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Question about the expansion of the universe/inflation

  1. Jun 19, 2011 #1
    As far as I understand, it's accepted to say that the universe is expanding.
    And I had some thoughts on this recently.
    I think it was Michio Kaku who said that the dispersion pattern of planets, stars etc within the universe does not suggest an actual "explosion" in reference to the bang bang. Then i heard about inflation.

    So here's my question:
    For something to expand, don't the universe need something to "push" it from the inside or "fill" it? I saw a documentary where they used a large balloon to explain this. But it expands or inflated as it was, because air is pushing on it's insides. So what is pushing on the insides of the universe (assuming there is an outside).. Man i hate physics, so complicated :D

    edit/ I believe i put this in the wrong section? If a mod could move it for me that would be appreciated :)
    Last edited: Jun 19, 2011
  2. jcsd
  3. Jun 20, 2011 #2


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    Yes, you've run across one of the difficulties with trying to use every day analogies to describe some of the more nuanced aspects of our universe! The balloon analogy is a good one, but you have to know what about it is true and what is not -- the expanding into something part falls under the category of not true.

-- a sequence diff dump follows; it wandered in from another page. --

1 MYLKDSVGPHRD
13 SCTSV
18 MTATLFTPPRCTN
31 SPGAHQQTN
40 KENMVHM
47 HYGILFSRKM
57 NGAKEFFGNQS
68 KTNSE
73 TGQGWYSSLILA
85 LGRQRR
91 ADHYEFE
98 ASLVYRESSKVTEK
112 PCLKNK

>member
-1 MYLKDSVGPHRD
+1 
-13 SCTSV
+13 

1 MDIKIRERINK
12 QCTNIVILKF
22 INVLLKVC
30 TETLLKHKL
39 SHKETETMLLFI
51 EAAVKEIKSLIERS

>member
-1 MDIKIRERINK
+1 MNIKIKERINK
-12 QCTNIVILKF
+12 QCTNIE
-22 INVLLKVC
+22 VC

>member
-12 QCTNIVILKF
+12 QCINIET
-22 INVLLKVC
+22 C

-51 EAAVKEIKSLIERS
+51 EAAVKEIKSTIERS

If you like, you can imagine two ways in which an object could expand, either intrinsically or extrinsically. Normally, we think of objects expanding extrinsically, that is, with reference to some other object. We say the balloon has gotten twice as big, because we see that it is now twice as large as the balloon we haven't blown up. However, what if there is nothing else to compare the size of the balloon to? Well, it can still expand! This is rather the case of the universe. Mathematically, we have no trouble just describing it expanding without reference to anything else. Hence, there's no need for it to expand into anything at all!

    Now, the expansion itself is driven by the laws of gravity. You can think of the expanding universe (for the most part) as being due to an initial kick. If you throw a ball up in the air, the ball continues to rise even though it has left your hand -- it has inertia. Similarly with the universe. It was given an initial kick (at the instant of the big bang), and has inertia in its expansion.

    I'm ignoring dark energy and inflation to simplify the discussion, because I don't think they're relevant to what I'm trying to explain. Have I answered your question?
  4. Jun 20, 2011 #3
    So it's the inertia following the big bang? Interesting :) thx
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